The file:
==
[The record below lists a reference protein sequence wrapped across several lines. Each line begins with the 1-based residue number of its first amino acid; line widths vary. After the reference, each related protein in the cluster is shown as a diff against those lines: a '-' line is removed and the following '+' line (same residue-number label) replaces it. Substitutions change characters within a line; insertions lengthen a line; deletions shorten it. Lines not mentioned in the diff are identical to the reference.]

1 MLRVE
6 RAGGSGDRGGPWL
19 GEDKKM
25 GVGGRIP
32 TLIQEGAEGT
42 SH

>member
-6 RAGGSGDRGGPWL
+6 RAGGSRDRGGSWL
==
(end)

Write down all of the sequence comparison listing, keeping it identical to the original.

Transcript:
[The record below lists a reference protein sequence wrapped across several lines. Each line begins with the 1-based residue number of its first amino acid; line widths vary. After the reference, each related protein in the cluster is shown as a diff against those lines: a '-' line is removed and the following '+' line (same residue-number label) replaces it. Substitutions change characters within a line; insertions lengthen a line; deletions shorten it. Lines not mentioned in the diff are identical to the reference.]

1 MLRVE
6 RAGGSGDRGGPWL
19 GEDKKM
25 GVGGRIP
32 TLIQEGAEGT
42 SH

>member
-6 RAGGSGDRGGPWL
+6 RAGGSRDRGGSWL